Our Kind of Traitor

Our Kind of Traitor - John le Carré Loved this one. My only other Le Carré to date is "Spy Who Came Into the Cold", which it took me a while to settle into, until I realized that no-one (including the narrative voice) was to be trusted. In this one, we are given a pair of outsiders, not unsophisticated but definitely naive, as our way in to the desperately tricky and ultimately depressing world of the spy and the international-financial-criminal-getting-out. The true villains of the piece hang around the fringes of the scenes (and there are some vividly painted ones, including a Federer match at the French Open!), and seem only to be almost humorous caricatures. But, we are given to understand, they exert their overweening influence at the end, and people we have grown to understand and like die, in an 'unexplained' plane crash. All the plotting and spying skill that we have been avidly following, suddenly counts as nothing in the face of the greed of the powerful. Placed up against these sinister goings-on, as if to make the cynicism even more painful, are the ordinary human emotions, mostly expressed through Gail, the female half of our surrogate couple - concern for children (and a possibly pregnant teenager).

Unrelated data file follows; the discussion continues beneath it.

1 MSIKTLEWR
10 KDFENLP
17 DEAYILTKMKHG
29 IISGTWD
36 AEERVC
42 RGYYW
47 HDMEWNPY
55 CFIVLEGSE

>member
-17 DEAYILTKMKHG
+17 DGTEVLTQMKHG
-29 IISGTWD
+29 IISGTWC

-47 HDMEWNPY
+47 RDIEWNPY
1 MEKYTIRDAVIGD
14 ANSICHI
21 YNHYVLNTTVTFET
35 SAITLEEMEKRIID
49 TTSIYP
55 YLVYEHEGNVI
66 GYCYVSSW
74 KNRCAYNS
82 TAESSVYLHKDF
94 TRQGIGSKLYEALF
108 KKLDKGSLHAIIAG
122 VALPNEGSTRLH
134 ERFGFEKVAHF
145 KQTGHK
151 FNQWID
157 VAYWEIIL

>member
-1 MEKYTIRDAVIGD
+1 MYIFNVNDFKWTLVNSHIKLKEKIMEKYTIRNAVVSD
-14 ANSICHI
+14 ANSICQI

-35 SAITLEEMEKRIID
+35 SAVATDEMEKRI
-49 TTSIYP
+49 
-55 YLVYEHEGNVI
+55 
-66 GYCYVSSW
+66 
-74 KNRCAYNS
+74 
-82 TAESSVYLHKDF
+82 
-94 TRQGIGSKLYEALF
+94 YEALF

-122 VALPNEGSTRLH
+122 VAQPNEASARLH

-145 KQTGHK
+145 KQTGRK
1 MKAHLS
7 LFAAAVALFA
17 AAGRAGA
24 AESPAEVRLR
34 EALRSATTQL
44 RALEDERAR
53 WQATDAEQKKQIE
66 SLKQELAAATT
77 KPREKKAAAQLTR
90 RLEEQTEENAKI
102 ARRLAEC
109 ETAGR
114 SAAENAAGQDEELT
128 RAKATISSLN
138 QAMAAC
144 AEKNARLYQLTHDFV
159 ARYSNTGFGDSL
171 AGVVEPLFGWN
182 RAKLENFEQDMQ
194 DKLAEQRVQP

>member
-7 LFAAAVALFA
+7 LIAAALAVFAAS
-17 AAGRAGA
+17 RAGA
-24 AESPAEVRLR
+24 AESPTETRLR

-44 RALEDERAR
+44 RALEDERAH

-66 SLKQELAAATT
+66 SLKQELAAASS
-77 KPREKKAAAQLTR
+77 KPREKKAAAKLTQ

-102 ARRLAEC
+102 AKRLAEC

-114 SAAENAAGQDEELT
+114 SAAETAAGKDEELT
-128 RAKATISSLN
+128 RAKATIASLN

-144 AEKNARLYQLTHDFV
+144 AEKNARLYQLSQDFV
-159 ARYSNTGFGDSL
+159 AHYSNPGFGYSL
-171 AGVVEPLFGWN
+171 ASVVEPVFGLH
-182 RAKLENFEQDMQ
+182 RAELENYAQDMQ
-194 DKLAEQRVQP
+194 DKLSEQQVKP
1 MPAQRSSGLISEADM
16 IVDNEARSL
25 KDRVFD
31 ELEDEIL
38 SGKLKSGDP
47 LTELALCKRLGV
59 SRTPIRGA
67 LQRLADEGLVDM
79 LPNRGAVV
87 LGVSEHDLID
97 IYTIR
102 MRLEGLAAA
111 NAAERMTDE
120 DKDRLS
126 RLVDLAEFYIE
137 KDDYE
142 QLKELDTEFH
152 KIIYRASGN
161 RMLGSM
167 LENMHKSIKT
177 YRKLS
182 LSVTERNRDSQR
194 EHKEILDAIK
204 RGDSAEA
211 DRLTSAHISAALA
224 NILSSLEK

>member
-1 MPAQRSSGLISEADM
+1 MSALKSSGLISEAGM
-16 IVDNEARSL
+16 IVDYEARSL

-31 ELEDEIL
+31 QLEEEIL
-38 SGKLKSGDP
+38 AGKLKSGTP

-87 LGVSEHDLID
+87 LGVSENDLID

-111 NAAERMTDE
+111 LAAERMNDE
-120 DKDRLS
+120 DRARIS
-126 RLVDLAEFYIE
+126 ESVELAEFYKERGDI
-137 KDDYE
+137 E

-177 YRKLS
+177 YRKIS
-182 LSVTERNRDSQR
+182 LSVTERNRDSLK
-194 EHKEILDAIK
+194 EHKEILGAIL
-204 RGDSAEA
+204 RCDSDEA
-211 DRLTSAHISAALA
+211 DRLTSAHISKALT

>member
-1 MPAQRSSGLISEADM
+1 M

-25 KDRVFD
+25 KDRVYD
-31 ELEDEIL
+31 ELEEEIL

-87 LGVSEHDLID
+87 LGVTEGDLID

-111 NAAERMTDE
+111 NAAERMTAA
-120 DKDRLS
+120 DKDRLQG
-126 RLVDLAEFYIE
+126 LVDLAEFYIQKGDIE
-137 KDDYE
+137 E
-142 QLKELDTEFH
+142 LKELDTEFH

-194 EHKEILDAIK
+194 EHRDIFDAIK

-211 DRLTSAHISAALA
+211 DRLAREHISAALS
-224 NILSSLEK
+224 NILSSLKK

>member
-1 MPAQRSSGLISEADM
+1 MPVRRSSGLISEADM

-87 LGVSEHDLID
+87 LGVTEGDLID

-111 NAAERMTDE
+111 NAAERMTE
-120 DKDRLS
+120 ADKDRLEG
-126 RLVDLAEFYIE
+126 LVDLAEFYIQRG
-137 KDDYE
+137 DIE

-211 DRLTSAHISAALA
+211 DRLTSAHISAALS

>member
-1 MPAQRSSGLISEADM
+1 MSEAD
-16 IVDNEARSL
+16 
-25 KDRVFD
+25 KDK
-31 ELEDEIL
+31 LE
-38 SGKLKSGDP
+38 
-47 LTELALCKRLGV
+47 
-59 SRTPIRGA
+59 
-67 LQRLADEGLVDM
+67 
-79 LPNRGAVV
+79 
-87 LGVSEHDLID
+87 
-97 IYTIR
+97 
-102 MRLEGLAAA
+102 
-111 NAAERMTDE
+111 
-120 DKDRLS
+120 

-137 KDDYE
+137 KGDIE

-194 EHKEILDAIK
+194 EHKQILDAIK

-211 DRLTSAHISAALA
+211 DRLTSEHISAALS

Le Carré doesn't let you off the hook with easy happy-ever-afters - but the journey was intensely interesting and full of little smiles and very good writing.